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Issue 7, 2014
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Attosecond imaging

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Abstract

The natural timescale for electron dynamics reaches down to the attosecond domain. Following the discovery of attosecond laser pulses, about a decade ago, attosecond science has developed into a vibrant, new research field, where the motion of single or multiple electrons and, in molecules, the coupling of electronic and nuclear motion, can be investigated, on attosecond to few-femtosecond timescales. Attosecond experiments require suitable observables. This review describes how “attosecond imaging”, basing itself on kinetic energy and angle-resolved detection of photoelectrons and fragment ions using a velocity map imaging (VMI) spectrometer, has been exploited in a number of pump–probe experiments. The use of a VMI spectrometer in attosecond experiments has allowed the characterization of attosecond pulse trains and isolated attosecond pulses, the elucidation of continuum electron dynamics and wave packet interferometry in atomic photoionization and the observation of electron localization in dissociative molecular photoionization.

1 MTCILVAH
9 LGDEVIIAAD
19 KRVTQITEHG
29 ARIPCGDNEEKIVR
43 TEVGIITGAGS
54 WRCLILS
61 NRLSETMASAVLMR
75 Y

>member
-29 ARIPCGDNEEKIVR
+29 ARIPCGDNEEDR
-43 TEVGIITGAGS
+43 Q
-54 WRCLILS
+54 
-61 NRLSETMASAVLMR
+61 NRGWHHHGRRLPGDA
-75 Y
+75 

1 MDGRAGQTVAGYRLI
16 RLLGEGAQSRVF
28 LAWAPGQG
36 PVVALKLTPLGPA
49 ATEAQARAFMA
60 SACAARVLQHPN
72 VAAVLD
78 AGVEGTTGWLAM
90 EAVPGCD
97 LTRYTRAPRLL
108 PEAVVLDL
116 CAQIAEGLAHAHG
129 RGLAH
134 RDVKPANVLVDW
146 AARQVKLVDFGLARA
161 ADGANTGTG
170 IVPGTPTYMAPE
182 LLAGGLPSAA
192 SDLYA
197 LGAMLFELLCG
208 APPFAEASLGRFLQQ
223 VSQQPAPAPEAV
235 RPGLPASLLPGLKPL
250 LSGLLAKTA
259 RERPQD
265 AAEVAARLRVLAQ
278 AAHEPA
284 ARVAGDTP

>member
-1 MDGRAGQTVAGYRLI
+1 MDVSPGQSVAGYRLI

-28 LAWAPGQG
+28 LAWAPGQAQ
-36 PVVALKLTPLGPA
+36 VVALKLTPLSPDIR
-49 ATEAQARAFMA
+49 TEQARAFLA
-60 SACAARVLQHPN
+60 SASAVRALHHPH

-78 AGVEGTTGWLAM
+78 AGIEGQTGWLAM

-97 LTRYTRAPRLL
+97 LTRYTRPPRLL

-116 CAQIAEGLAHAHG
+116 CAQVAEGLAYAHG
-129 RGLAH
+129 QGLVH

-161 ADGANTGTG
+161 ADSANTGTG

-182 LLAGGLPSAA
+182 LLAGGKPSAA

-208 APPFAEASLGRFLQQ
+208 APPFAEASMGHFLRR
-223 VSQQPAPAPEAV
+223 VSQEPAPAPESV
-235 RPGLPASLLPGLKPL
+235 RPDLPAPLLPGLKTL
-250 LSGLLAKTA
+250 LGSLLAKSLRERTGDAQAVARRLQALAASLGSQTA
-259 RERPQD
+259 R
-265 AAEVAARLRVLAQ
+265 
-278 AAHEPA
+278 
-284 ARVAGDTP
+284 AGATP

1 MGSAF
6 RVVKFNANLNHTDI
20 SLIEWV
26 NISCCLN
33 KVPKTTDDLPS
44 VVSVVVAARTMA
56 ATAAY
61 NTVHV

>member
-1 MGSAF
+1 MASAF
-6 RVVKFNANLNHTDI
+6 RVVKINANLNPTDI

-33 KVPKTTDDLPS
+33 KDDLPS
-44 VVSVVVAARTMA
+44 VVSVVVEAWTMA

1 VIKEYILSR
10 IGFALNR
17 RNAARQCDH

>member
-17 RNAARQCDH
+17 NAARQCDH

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Publication details

The article was received on 29 Aug 2013, accepted on 14 Nov 2013 and first published on 15 Nov 2013


Article type: Perspective
DOI: 10.1039/C3CP53659A
Phys. Chem. Chem. Phys., 2014,16, 2775-2789

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    Attosecond imaging

    M. J. J. Vrakking, Phys. Chem. Chem. Phys., 2014, 16, 2775
    DOI: 10.1039/C3CP53659A

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